research papers\(\def\hfill{\hskip 5em}\def\hfil{\hskip 3em}\def\eqno#1{\hfil {#1}}\)

IUCrJ
Volume 5| Part 6| November 2018| Pages 765-779
ISSN: 2052-2525
ADDENDA AND ERRATA

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Structures of collagen IV globular domains: insight into associated pathologies, folding and network assembly

aDepartment of Biochemistry and Molecular Biology/ERI BIOTECMED, Universitat de València, Dr Moliner 50, Burjassot, 46100 Valencia, Spain, bInstituto de Biomedicina de Valencia, Consejo Superior de Investigaciones Científicas (IBV–CSIC), Jaume Roig 11, 46010 Valencia, Spain, cCIBER de Enfermedades Raras (CIBERER–ISCIII), Spain, dLaboratorio de Reconocimiento Molecular, Centro de Investigación Príncipe Felipe, Eduardo Primo Yúfera 3, 46012 Valencia, Spain, eDepartamento de Microbiología, Facultad de Medicina at Universitat de València, Blasco Ibáñez 17, 46010 Valencia, Spain, fDepartment of Defense, Center for Prostate Disease Research, Bethesda, Maryland, USA, gBioStratum Inc., Durham, North Carolina, USA, hDepartment of Medicine at Division of Nephrology and Hypertension, Vanderbilt University Medical Center, Nashville, TN 37232, USA, iCenter for Matrix Biology, Vanderbilt University Medical Center, Nashville, TN 37232, USA, jDepartment of Biochemistry, Vanderbilt University Medical Center, Nashville, TN 37232, USA, kDepartment of Pathology, Microbiology and Immunology, Vanderbilt University Medical Center, Nashville, TN 37232, USA, lDepartment of Cell and Developmental Biology, Vanderbilt University Medical Center, Nashville, TN 37232, USA, mVanderbilt Ingram Cancer Center, Vanderbilt University Medical Center, Nashville, TN 37232, USA, nVanderbilt Institute of Chemical Biology, Vanderbilt University Medical Center, Nashville, TN 37232, USA, and oDepartamento de Bioquímica y Biología Molecular at Facultad de Medicina y Odontología, Universitat de València, Blasco Ibáñez 15-17, 46010 Valencia, Spain
*Correspondence e-mail: patricia.casino@uv.es, amarina@ibv.csic.es

Edited by J. Trewhella, University of Sydney, Australia (Received 11 July 2018; accepted 4 September 2018; online 10 October 2018)

Basement membranes are extracellular structures of epithelia and endothelia that have collagen IV scaffolds of triple α-chain helical protomers that associate end-to-end, forming networks. The molecular mechanisms by which the noncollagenous C-terminal domains of α-chains direct the selection and assembly of the α1α2α1 and α3α4α5 hetero-oligomers found in vivo remain obscure. Autoantibodies against the noncollagenous domains of the α3α4α5 hexamer or mutations therein cause Goodpasture's or Alport's syndromes, respectively. To gain further insight into oligomer-assembly mechanisms as well as into Goodpasture's and Alport's syndromes, crystal structures of non­collagenous domains produced by recombinant methods were determined. The spontaneous formation of canonical homohexamers (dimers of trimers) of these domains of the α1, α3 and α5 chains was shown and the components of the Goodpasture's disease epitopes were viewed. Crystal structures of the α2 and α4 non­collagenous domains generated by recombinant methods were also determined. These domains spontaneously form homo-oligomers that deviate from the canonical architectures since they have a higher number of subunits (dimers of tetramers and of hexamers, respectively). Six flexible structural motifs largely explain the architectural variations. These findings provide insight into noncollagenous domain folding, while supporting the in vivo operation of extrinsic mechanisms for restricting the self-assembly of noncollagenous domains. Intriguingly, Alport's syndrome missense mutations concentrate within the core that nucleates the folding of the noncollagenous domain, suggesting that this syndrome, when owing to missense changes, is a folding disorder that is potentially amenable to pharmacochaperone therapy.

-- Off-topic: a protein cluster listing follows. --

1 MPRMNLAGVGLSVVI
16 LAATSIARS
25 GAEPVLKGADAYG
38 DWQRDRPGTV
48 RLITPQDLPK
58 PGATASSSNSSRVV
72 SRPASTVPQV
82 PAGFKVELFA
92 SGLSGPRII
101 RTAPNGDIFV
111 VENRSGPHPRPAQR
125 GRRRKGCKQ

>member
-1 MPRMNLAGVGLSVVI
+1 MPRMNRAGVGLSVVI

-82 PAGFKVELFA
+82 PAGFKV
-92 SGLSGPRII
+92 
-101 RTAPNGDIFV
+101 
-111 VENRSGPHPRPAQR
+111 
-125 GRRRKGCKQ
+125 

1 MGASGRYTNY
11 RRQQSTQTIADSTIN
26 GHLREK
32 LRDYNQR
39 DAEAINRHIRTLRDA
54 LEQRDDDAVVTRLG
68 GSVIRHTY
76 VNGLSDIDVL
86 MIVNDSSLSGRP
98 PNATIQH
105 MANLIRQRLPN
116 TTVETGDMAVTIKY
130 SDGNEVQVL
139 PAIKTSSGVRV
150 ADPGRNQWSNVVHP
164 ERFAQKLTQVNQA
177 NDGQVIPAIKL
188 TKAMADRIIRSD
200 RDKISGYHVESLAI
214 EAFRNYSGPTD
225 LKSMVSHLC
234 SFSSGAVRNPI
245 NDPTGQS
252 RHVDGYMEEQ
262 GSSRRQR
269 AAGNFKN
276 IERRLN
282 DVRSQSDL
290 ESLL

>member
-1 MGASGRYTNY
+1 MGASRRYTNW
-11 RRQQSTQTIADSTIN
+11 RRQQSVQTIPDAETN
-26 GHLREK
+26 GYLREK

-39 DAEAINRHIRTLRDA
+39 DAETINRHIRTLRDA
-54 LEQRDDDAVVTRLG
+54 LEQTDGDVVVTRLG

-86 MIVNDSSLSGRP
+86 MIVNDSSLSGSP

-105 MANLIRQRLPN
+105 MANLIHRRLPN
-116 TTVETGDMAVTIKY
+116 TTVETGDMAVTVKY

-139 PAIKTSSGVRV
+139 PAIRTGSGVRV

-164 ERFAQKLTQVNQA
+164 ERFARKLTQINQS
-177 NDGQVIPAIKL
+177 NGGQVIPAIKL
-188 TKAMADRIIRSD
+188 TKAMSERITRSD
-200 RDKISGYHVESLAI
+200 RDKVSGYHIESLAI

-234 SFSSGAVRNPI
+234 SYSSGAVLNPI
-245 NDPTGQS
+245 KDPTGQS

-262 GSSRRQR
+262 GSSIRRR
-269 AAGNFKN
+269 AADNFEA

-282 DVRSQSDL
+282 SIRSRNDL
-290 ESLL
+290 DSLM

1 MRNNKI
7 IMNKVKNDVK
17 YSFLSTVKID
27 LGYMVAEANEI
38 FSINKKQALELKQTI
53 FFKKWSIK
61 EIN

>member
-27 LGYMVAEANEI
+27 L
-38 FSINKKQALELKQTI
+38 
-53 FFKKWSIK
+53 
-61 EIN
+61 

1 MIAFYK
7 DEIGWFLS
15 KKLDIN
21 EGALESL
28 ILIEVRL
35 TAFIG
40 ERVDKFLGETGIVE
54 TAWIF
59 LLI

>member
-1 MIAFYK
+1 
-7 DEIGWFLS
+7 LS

1. Introduction